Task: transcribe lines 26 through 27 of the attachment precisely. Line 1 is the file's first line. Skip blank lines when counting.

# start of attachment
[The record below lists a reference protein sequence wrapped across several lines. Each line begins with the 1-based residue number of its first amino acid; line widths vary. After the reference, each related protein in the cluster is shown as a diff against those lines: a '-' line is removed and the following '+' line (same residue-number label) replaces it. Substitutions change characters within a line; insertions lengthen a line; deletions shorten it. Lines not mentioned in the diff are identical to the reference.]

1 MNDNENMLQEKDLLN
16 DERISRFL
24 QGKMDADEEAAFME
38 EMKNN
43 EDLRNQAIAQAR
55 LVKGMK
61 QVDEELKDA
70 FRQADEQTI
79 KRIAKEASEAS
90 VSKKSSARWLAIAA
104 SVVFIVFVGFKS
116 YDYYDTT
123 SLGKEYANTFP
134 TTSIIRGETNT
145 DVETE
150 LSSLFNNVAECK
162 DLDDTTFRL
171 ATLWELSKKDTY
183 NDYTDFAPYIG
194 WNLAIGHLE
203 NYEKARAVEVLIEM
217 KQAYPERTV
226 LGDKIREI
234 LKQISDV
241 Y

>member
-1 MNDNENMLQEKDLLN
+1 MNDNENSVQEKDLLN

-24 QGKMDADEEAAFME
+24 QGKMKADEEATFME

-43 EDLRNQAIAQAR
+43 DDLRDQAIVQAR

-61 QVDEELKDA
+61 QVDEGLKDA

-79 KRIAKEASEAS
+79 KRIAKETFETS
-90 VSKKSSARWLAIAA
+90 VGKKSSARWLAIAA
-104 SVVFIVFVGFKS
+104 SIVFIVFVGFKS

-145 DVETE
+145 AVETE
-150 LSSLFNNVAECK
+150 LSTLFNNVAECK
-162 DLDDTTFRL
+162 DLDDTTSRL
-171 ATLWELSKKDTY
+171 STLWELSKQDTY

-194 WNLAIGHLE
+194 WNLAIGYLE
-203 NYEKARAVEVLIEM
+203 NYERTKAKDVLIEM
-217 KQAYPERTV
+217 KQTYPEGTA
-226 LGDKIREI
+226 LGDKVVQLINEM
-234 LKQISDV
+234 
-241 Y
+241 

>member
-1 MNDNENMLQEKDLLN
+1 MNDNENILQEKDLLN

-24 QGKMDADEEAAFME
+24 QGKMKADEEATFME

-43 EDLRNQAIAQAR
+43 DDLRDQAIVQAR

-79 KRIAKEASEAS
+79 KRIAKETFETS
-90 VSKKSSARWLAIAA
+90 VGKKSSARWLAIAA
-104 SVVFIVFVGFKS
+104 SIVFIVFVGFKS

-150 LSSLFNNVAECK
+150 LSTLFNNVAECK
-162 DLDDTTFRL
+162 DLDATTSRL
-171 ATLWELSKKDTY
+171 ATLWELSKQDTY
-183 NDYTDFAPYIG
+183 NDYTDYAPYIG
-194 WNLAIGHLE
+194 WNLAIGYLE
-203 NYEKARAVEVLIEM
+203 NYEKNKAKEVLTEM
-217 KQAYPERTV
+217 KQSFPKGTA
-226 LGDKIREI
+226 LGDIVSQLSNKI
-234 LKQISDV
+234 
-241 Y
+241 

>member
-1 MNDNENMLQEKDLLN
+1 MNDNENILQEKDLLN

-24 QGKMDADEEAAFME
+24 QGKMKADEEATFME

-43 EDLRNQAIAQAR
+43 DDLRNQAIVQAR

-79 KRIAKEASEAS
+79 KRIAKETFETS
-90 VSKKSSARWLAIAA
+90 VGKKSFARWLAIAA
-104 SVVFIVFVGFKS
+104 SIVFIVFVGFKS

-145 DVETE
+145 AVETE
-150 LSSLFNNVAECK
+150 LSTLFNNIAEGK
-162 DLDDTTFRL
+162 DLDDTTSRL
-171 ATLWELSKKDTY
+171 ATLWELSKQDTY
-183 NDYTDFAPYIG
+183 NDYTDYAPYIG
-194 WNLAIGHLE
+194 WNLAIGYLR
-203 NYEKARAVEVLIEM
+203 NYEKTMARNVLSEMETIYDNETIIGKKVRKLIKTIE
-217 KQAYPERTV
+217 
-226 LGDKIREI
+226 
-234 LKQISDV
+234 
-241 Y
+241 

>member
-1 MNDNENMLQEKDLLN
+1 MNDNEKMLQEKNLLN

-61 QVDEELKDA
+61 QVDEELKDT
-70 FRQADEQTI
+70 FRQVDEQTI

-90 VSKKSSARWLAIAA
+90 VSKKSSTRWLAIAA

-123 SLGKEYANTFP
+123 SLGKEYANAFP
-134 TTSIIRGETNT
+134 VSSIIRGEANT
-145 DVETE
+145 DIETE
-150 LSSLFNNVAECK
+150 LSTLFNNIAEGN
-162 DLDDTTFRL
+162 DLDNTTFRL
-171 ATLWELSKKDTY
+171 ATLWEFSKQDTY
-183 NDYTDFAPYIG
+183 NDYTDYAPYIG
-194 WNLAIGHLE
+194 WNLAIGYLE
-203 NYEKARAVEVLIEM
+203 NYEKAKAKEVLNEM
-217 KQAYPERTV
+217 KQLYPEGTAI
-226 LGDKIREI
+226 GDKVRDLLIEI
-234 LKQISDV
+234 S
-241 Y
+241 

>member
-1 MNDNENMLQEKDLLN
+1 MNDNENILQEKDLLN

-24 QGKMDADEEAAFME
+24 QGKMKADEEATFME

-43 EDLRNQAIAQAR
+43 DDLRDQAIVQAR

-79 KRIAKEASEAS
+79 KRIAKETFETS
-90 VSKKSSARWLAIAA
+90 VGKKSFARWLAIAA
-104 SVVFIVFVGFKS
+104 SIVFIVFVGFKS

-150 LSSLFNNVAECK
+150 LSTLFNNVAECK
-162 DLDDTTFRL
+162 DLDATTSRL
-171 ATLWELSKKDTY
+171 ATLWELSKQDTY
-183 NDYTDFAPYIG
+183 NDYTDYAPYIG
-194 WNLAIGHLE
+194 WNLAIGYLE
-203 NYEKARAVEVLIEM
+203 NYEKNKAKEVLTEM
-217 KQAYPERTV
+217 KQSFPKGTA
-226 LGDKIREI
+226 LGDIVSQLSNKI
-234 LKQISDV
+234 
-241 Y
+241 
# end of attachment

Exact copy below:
241 Y

>member